In her recipes, TBFB offers alternatives for most ingredients and also adds a line on what can be done with peels and other discarded parts. “Pour oil (if available) or use the fat from the animal itself to a wok or pan,” she adds in one; “This cucumber juice can be consumed as is or with a bit of molasses,” in another and “The thick skin (of the yellow pumpkin) is not discarded because it can be used to make another bhaaji,” she writes in yet another post.

This simple, holistic way of cooking is deeply ingrained in TBFB’s growing up stories. When requested to share a memory that kept coming back to her while doing these series, the artist talks about a simple kanji that her grandmother would make. “When there are no vegetables in the house and there's only rice, my grandmother used to just boil it, add a little of ragi, turmeric, salt and green chilli, make it watery and serve it for everyone. This is the most comforting memory of food that I have. When I grew up, I realised that a lot of upper caste people make Ayurvedic kanji and claim it to be healing and best for an upset stomach, which is not true at all,” she laughs. “It is just overcooked rice and there’s no scientific evidence to prove that,” she adds.

As for the response she’s been receiving on this, both from home and the outside world, TBFB shares, “My mother does not want me to do this. It’s because she has had to negotiate with the palate that has led her to become vegetarian. She’s shy and feels people may talk about it. But I tell her there’s nothing wrong and it’s what she has eaten growing up. My ajji (grandmother) would definitely be proud that I’m doing something like this.”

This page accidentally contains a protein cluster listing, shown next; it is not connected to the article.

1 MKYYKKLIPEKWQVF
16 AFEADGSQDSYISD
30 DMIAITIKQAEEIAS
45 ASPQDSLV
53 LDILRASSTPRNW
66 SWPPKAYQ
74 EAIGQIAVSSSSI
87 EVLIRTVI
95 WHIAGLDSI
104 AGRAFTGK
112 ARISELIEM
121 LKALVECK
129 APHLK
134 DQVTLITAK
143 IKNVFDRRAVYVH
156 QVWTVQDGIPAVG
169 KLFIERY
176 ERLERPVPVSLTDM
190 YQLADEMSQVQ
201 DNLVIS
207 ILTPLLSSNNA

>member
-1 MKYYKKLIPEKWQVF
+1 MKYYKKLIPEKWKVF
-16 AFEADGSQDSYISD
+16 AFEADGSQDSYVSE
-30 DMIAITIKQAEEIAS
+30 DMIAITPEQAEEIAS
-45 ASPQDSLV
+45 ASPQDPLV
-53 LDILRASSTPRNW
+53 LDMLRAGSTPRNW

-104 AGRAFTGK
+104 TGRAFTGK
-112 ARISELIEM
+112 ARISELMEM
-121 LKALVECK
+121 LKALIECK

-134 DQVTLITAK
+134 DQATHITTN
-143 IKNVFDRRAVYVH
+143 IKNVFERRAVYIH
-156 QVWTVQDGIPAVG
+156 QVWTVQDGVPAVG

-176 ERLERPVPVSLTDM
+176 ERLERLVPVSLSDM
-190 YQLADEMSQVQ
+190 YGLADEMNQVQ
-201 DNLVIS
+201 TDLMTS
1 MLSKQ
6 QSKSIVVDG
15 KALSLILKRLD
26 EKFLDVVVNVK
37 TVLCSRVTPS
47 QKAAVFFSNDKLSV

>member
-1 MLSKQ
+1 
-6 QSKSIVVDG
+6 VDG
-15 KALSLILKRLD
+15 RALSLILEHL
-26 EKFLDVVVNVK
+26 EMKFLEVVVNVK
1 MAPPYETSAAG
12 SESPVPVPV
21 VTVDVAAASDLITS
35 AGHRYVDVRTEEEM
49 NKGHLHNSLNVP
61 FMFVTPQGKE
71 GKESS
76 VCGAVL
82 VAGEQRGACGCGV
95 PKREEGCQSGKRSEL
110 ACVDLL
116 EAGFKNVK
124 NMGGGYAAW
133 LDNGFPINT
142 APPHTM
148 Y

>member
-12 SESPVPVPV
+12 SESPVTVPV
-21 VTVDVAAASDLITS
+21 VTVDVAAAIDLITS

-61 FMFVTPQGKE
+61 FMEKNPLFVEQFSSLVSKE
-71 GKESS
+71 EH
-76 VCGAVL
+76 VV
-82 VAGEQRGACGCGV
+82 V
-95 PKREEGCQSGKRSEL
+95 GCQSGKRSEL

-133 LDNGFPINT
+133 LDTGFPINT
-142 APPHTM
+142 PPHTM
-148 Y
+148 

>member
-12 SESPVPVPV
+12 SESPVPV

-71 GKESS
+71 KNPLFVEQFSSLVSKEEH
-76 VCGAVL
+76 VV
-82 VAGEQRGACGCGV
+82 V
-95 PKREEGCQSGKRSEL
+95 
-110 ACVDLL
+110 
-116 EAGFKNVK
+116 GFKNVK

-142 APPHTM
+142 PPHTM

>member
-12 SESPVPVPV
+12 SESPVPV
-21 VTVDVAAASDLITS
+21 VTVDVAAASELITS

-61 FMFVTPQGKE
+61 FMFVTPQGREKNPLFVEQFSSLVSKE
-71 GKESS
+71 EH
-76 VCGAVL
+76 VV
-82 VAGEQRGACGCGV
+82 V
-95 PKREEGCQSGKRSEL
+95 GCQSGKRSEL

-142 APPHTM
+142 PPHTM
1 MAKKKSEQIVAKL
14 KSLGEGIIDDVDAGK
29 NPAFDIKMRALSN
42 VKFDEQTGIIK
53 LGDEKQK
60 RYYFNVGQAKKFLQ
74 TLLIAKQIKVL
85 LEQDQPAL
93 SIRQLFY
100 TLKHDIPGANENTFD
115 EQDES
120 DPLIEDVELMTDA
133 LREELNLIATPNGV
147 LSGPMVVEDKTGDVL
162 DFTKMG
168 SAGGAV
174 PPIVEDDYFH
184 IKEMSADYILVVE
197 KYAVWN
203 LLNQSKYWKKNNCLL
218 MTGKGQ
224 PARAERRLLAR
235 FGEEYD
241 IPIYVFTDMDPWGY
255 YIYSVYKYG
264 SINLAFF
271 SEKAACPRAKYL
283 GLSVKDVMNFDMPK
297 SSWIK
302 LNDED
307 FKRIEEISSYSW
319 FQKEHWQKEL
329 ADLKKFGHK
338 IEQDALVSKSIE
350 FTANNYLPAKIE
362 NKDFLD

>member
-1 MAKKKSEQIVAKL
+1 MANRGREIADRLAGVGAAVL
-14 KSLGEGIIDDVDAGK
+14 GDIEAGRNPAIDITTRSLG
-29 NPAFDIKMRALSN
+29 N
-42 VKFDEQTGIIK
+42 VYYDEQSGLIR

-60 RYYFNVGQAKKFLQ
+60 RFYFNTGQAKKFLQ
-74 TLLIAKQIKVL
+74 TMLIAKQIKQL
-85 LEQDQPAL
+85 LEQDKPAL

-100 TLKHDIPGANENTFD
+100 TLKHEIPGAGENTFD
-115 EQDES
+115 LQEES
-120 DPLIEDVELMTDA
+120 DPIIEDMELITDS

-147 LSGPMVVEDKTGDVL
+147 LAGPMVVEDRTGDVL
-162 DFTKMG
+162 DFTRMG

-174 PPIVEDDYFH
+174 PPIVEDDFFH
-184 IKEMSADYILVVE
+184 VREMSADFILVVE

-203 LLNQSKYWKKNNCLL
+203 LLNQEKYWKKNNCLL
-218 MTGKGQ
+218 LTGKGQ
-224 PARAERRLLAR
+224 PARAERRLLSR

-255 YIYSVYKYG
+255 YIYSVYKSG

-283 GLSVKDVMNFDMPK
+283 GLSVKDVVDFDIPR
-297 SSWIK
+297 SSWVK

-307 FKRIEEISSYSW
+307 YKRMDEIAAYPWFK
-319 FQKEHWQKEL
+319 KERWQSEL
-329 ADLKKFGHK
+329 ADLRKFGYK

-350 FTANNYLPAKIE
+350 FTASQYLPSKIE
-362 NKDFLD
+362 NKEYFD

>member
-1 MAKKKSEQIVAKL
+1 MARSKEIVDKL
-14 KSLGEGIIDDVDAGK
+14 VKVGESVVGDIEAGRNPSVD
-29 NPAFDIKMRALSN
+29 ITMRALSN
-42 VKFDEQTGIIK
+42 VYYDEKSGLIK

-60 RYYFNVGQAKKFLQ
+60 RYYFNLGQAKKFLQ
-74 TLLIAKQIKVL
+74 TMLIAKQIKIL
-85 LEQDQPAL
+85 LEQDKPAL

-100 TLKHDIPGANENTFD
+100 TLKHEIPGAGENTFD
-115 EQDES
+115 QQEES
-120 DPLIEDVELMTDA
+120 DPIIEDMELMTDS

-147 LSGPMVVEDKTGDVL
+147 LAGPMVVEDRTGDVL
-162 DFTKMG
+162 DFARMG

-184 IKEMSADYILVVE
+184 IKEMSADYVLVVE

But she also has to deal with another kind of response from social media. “Some people end up mansplaining to me asking if I know what molasses is… which is funny because I grew up eating exactly that. I have memories of stealing it from a jar,” she says with a laugh. “There’s also another type of response where people are curious. Some ask for the dish’s name in the illustration itself. But aside from the fact that it makes no sense to do that, since dishes are all differently named in different languages, I don’t see why I should change my presentation based on the suggestion from someone, probably from an oppressor caste, not having the courtesy to even read the description,” she adds.